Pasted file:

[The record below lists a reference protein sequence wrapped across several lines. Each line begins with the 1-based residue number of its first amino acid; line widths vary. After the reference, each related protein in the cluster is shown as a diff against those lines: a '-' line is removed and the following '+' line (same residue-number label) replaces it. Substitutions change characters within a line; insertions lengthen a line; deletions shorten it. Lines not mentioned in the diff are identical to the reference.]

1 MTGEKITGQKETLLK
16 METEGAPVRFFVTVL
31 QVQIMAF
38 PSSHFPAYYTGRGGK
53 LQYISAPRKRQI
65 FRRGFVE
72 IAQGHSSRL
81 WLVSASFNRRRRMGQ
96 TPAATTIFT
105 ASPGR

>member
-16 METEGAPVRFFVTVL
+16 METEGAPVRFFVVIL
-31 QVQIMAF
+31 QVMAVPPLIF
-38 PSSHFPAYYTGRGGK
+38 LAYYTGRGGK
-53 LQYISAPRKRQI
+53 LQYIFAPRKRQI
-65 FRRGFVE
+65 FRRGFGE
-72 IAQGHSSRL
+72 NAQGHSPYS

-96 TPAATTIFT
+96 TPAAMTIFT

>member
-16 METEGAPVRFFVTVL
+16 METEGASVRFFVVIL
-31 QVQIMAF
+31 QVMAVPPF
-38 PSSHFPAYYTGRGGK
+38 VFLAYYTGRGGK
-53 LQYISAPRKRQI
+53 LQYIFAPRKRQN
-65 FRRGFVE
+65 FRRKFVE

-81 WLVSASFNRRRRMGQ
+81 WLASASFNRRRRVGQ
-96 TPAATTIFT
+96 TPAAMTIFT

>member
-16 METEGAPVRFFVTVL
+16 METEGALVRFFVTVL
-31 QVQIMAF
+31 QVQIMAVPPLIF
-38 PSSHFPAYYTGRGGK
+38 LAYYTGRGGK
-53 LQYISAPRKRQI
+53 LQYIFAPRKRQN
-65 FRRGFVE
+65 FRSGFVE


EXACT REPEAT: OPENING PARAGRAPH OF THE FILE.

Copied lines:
[The record below lists a reference protein sequence wrapped across several lines. Each line begins with the 1-based residue number of its first amino acid; line widths vary. After the reference, each related protein in the cluster is shown as a diff against those lines: a '-' line is removed and the following '+' line (same residue-number label) replaces it. Substitutions change characters within a line; insertions lengthen a line; deletions shorten it. Lines not mentioned in the diff are identical to the reference.]